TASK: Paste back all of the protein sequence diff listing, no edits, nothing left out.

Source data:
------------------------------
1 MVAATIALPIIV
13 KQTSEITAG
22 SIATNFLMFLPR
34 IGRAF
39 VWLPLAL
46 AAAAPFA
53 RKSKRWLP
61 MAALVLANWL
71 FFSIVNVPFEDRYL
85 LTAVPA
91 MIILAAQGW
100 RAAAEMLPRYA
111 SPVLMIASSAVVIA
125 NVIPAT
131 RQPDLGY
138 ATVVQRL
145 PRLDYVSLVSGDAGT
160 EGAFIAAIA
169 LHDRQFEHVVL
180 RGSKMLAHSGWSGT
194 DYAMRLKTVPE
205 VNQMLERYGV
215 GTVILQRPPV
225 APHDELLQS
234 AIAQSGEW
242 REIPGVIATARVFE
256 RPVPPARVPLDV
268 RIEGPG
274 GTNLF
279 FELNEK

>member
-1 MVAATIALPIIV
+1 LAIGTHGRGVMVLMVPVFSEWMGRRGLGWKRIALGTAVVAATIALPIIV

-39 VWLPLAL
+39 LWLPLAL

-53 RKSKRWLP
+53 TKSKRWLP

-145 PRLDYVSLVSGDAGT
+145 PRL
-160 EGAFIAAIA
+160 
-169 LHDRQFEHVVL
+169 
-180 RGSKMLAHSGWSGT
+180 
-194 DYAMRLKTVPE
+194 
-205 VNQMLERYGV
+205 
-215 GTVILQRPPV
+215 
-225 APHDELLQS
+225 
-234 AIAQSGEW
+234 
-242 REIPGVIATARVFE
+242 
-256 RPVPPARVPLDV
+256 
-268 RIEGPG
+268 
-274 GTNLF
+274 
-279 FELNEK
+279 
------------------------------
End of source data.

1 MVAATIALPIIV
13 KQTSEITAG
22 SIATNFLMFLPR
34 IGRAF
39 VWLPLAL
46 AAAAPFA
53 RKSKRWLP
61 MAALVLANWL
71 FFSIVNVPFEDRYL
85 LTAVPA
91 MIILAAQGW
100 RAAAEMLPRYA
111 SPVLMIASSAVVIA
125 NVIPAT
131 RQPDLGY
138 ATVVQRL
145 PRLDYVSLVSGDAGT
160 EGAFIAAIA
169 LHDRQFEHVVL
180 RGSKMLAHSGWSGT
194 DYAMRLKTVPE
205 VNQMLERYGV
215 GTVILQRPPV
225 APHDELLQS
234 AIAQSGEW
242 REIPGVIATARVFE
256 RPVPPARVPLDV
268 RIEGPG
274 GTNLF
279 FELNEK

>member
-1 MVAATIALPIIV
+1 LAIGTHGRGVMVLMVPVFSEWMGRRGLGWKRIALGTAVVAATIALPIIV

-39 VWLPLAL
+39 LWLPLAL

-53 RKSKRWLP
+53 TKSKRWLP

-145 PRLDYVSLVSGDAGT
+145 PRL
-160 EGAFIAAIA
+160 
-169 LHDRQFEHVVL
+169 
-180 RGSKMLAHSGWSGT
+180 
-194 DYAMRLKTVPE
+194 
-205 VNQMLERYGV
+205 
-215 GTVILQRPPV
+215 
-225 APHDELLQS
+225 
-234 AIAQSGEW
+234 
-242 REIPGVIATARVFE
+242 
-256 RPVPPARVPLDV
+256 
-268 RIEGPG
+268 
-274 GTNLF
+274 
-279 FELNEK
+279 